• 10 1.19 Silberschatz, Galvin and Gagne ©2003Operating System Concepts with Java MultiprogrammingMultiprogramming • The OS gives each process a certain timeslice (quantum) to run. • Control is passed to another process if: • running process ends before timeslice expires running process leaves the system. • running process needs and I/O operation running process joins the I/O device queue, • timeslice expires running process goes back to the CPU queue. © 2004 D.A. Menascé 1.20 Silberschatz, Galvin and Gagne ©2003Operating System Concepts with Java Process States in aProcess States in a MultiprogrammedMultiprogrammed OSOS Running Blocked Ready IO request end of timeslice scheduling IO operation completion © 2004 D.A. Menascé
  • 11 1.21 Silberschatz, Galvin and Gagne ©2003Operating System Concepts with Java TimeTime--Sharing SystemsSharing Systems––Interactive ComputingInteractive Computing n The CPU is multiplexed among several jobs that are kept in memory and on disk (the CPU is allocated to a job only if the job is in memory) n A job is swapped in and out of memory to the disk n On-line communication between the user and the system is provided l When the operating system finishes the execution of one command, it seeks the next “control statement” from the user’s keyboard n On-line system must be available for users to access data and code 1.22 Silberschatz, Galvin and Gagne ©2003Operating System Concepts with Java TimeTime--sharing Queuessharing Queues Swapping disk CPU disk Jobs in memory Arriving job Completing job a b c Ready queue © 2004 D.A. Menascé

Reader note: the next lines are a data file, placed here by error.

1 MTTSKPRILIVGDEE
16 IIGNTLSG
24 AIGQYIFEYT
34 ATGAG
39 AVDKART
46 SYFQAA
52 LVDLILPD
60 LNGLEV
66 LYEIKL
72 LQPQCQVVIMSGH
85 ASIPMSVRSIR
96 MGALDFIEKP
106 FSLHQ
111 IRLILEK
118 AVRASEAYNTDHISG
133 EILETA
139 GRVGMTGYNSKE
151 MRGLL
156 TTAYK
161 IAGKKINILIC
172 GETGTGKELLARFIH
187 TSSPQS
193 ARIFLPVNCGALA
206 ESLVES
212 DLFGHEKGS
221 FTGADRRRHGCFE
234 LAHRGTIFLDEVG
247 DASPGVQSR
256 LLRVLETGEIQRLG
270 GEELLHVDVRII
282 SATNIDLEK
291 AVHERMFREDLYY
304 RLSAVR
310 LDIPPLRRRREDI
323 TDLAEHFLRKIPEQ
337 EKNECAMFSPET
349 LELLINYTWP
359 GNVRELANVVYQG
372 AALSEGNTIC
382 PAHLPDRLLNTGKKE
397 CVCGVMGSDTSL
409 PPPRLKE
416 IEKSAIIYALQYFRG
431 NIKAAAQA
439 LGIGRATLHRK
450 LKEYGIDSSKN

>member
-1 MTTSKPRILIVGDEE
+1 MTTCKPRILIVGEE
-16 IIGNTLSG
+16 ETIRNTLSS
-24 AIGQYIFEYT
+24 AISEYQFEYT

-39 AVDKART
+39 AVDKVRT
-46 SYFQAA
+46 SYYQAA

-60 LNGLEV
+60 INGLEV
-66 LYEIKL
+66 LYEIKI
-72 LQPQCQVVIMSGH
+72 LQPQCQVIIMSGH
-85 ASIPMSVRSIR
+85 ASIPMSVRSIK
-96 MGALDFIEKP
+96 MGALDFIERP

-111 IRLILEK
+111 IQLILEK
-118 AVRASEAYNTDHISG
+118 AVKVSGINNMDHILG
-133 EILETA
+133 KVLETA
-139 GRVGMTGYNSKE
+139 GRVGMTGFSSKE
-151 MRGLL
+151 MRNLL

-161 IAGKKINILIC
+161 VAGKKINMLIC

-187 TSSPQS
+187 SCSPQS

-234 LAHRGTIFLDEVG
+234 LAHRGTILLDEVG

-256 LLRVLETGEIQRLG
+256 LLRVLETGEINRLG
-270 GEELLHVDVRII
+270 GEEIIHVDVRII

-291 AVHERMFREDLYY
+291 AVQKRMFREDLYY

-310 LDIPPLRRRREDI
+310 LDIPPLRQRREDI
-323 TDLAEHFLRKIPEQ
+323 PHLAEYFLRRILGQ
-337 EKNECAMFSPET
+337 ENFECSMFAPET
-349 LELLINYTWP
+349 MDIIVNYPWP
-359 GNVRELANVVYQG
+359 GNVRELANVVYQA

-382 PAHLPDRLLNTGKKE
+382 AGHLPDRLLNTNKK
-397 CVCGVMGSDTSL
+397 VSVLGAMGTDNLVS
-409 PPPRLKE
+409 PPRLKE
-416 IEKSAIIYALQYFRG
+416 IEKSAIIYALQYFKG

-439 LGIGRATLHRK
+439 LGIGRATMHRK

• 12 1.23 Silberschatz, Galvin and Gagne ©2003Operating System Concepts with Java Desktop SystemsDesktop Systems n Personal computers – computer system dedicated to a single user n I/O devices – keyboards, mice, display screens, small printers n User convenience and responsiveness n Can adopt technology developed for larger operating system l Often individuals have sole use of computer and do not need advanced CPU utilization of protection features n May run several different types of operating systems (Windows, MacOS, UNIX, Linux) 1.24 Silberschatz, Galvin and Gagne ©2003Operating System Concepts with Java Parallel SystemsParallel Systems n Systems with more than one CPU in close communication l Also known as multiprocessor systems n Tightly coupled system – processors share memory and a clock; communication usually takes place through the shared memory n Advantages of parallel system: l Increased throughput l Economical l Increased reliability (in some cases) 4graceful degradation 4fail-soft systems
  • 13 1.25 Silberschatz, Galvin and Gagne ©2003Operating System Concepts with Java Parallel SystemsParallel Systems P1 P2 Pn . . .Job queue Prob. System is Up = Prob. at least one processor is up = 1 – Prob (all processors are down) = 1 - pn n 1- p^n 1 0.200 2 0.360 3 0.488 4 0.590 5 0.672 6 0.738 7 0.790 8 0.832 9 0.866 10 0.893 © 2004 D.A. Menascé 1.26 Silberschatz, Galvin and Gagne ©2003Operating System Concepts with Java Parallel Systems (Cont.)Parallel Systems (Cont.) n Asymmetric multiprocessing l Each processor is assigned a specific task; master processor schedules and allocated work to slave processors l More common in extremely large systems n Symmetric multiprocessing (SMP) l Each processor runs and identical copy of the operating system l Many processes can run at once without performance deterioration l Most modern operating systems support SMP